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Re: Dissimilar metal issues? (Slightly off topic)

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  • Lotus 14
    I don t know what the plug design is like, and what the oil pan is like,on your car, but one thing you could do is make a plug that is similar to the straight
    Message 1 of 15 , Jun 14, 2013
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      I don't know what the plug design is like, and what the oil pan is like,on your car, but one thing you could do is make a plug that is similar to the straight threaded and shouldered plugs as used in some early British cars; particularly those with cast aluminium pans.
      The thread was probably a British "straight pipe" thread, but the plug had a fairly good size shoulder with a hard phenolic or similar gasket.
      It also had a smaller hex than you would normally have with the thread size, which didn't allow the mechanic to crank down as hard on the plug.
      The advantage was the plug came to a stop at the shoulder, and you could only torque it so much. If you made it from brass, you would most likely round off the hex before you destroyed the threads.
      I'm not sure where you could get a good picture of the plug, but it was common enough that someone out there may have a photo you could use as a guide.
      I have an old Lotus with this type of plug. Take a look at this site: http://www.magneticoildrainplugs.co.uk/Dimple_Magnetic_Oil_Drain_Plugs.html#.UbvIyucqbfU
    • wa5cab
      Land Rover used similar sump drain plugs on engines, gearboxes and differentials. Mostly in brass. The sealing washers were soft copper, and not intended to
      Message 2 of 15 , Jun 14, 2013
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        Land Rover used similar sump drain plugs on engines, gearboxes and differentials.  Mostly in brass.  The sealing washers were soft copper, and not intended to be reused.

        In a message dated 06/14/2013 20:53:48 PM Central Daylight Time, lotus_14us@... writes:
        I don't know what the plug design is like, and what the oil pan is like,on your car, but one thing you could do is make a plug that is similar to the straight threaded and shouldered plugs as used in some early British cars; particularly those with cast aluminium pans.
        The thread was probably a British "straight pipe" thread, but the plug had a fairly good size shoulder with a hard phenolic or similar gasket.
        It also had a smaller hex than you would normally have with the thread size, which didn't allow the mechanic to crank down as hard on the plug.
        The advantage was the plug came to a stop at the shoulder, and you could only torque it so much. If you made it from brass, you would most likely round off the hex before you destroyed the threads.
        I'm not sure where you could get a good picture of the plug, but it was common enough that someone out there may have a photo you could use as a guide.
        I have an old Lotus with this type of plug. Take a look at this site:  http://www.magneticoildrainplugs.co.uk/Dimple_Magnetic_Oil_Drain_Plugs.html#.UbvIyucqbfU


        Robert & Susan Downs - Houston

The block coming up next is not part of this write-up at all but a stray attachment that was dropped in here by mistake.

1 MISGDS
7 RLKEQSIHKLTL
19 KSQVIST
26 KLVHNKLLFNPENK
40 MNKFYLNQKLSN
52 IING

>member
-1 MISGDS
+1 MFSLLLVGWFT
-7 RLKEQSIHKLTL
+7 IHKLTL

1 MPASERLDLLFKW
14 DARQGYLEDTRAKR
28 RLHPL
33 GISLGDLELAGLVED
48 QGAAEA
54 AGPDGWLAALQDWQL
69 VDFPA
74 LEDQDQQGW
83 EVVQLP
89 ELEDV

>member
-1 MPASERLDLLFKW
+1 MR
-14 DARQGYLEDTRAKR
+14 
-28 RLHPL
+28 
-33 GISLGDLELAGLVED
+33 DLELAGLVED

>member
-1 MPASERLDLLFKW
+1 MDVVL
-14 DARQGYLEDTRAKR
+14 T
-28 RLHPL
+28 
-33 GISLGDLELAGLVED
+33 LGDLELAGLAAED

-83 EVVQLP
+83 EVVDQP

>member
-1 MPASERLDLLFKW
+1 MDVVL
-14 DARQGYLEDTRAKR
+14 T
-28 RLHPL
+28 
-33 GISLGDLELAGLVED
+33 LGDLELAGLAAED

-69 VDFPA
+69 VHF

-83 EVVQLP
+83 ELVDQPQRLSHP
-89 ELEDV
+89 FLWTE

wa5cab dot com (Web Store)
        MVPA 9480
      • Carl Hollopeter
        Definitely was a different Walmart than cracked the pan on my Grand-daughter’s car. They did pay to have it repaired but refused to pay for a rental vehicle
        Message 3 of 15 , Jun 15, 2013
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          Definitely was a different Walmart than cracked the pan on my Grand-daughter’s car. They did pay to have it repaired but refused to pay for a rental vehicle for the three days it took to order and install the pan.
          Carl H
           
          Sent: Friday, June 14, 2013 2:24 PM
          Subject: [atlas_craftsman] Re: Dissimilar metal issues? (Slightly off topic)
           
           

          When I was doing tire & lube for Walmart a few years back, they refused to work on cars with damaged or non-standard replacement plugs. That included all the fancy "keep 'em from stripping out" types. Torque wrench only, no impact wrenches allowed except on the tire changes...

          Bill in OKC

          --- In mailto:atlas_craftsman%40yahoogroups.com, Curt Wuollet <wideopen1@...> wrote:

          >
          > There are rubber
          expansion plugs that don't use the threads and it would
          > drive their
          techs crazy figuring out how to wreck them.
          >
          > Regards
          >
          > cww
          >
          > On 06/12/2013 04:49 PM, rogers92026 wrote:
          > > I have been contemplating using my Atlas 12x36 lathe to turn and
          single-point thread a special oil plug for a new car. I am interested in considering the issue of dissimilar metals before I go too far. I apologize if this post is off topic. But it does involve the Atlas lathe and dissimilar metals which may be of general interest to a few.
          > >
          > > The
          problem that I'm trying to solve is to keep from stripping the oil pan on a new car. No matter where I go it seems like the oil change tech like to over-tighten the plug. SNIP!

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